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Asynchronous APIs, Configuration, Error Handling, and Result Types in the Momento Rust SDK

Asynchronous APIs

All APIs in the SDK are asynchronous and return Futures. This means that you will need to use an async runtime; we recommend tokio. Examples that include this dependency and illustrate the use of #[tokio::main] can be found in the example directory of the github repo.

Configuration

Pre-built configurations are provided, with settings such as timeouts and keep-alives tuned to appropriate values for different environments. For example:

  • momento::cache::configurations::Laptop::latest() - suitable for a development environment with lenient timeout s
  • momento::cache::configurations::InRegion::latest() - suitable for a production configuration with more strict timeouts.

These configurations can be passed to the CacheClient and TopicClient builders. For advanced use cases you can build your own configurations rather than using the pre-builts.

Credential Providers

The CredentialProvider struct is used to provide the API key for the Momento service. The two most common factory functions for creating a CredentialProvider are:

  • CredentialProvider::from_env_var - reads the API key from an environment variable
  • CredentialProvider::from_string - takes the API key as a string; can be used when retrieving the key from a se cret manager, etc.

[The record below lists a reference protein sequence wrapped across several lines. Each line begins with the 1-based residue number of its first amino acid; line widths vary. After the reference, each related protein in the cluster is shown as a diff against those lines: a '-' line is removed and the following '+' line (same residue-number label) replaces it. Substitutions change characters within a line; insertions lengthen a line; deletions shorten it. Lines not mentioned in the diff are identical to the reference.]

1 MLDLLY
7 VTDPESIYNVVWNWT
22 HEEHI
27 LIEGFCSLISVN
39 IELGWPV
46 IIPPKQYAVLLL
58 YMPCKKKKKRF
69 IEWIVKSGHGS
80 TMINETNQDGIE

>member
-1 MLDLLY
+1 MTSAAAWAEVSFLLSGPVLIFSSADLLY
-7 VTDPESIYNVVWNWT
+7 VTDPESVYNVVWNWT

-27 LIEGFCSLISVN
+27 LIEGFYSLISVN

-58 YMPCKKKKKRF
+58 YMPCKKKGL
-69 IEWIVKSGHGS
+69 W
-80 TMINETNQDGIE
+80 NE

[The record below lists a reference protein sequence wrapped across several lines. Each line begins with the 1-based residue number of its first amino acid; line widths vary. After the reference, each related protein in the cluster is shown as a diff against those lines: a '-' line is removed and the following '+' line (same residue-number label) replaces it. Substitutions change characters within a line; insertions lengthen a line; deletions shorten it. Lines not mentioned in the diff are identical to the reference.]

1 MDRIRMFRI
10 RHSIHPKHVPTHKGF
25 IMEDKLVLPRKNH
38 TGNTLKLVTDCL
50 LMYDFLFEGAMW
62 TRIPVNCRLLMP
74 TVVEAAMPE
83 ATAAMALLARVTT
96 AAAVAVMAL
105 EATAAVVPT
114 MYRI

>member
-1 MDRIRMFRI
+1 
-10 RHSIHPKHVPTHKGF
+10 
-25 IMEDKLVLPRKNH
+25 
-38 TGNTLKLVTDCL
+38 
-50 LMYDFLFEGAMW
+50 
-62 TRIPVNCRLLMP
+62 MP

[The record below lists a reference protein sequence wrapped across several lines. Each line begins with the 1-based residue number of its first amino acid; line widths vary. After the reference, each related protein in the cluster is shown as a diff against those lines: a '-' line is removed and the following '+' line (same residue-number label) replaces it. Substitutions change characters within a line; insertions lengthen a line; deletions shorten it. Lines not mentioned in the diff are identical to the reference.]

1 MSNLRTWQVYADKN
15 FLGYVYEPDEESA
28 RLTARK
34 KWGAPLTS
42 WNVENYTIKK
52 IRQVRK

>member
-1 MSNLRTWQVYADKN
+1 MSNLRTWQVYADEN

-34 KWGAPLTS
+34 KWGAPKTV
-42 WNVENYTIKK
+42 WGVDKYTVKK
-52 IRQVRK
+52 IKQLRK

Error Handling

Most APIs return a MomentoResult, which is just a type alias for Result<T, MomentoError>. You can use a match statement to handle the Result or use the ? operator to propagate errors.

Enum Response Types, Type Coercion via into and try_into

Many APIs may have more than one type of response that they can return. For example, CacheClient::get may return a cache hit or a cache miss. These response are represented as enums, which you can interact with via a match statement, or you can use try_into to try to directly coerce the response into your desired type.

All Momento cache values are stored as vec<u8>, but if you are using UTF-8 strings, you can use try_into for these coercions as well.

Here are a few examples of how you can interact with a CacheClient::get response:

Using a match:

  let _item: String = match cache_client.get(cache_name, "key").await? {
Get::Hit { value } => value.try_into()?,
Get::Miss => return Err(anyhow::Error::msg("cache miss"))
};

Or directly via try_into:

  let _item: String = cache_client.get(cache_name, "key").await?.try_into()?;

If you are using Momento collection data types, such as lists and dictionaries, we support into for the main Rust types that you would expect to be able to use to represent these. For example, for Momento dictionaries:

  let _item: HashMap<String, String> = cache_client
.dictionary_fetch(cache_name, "dictionary_key")
.await?
.try_into()?;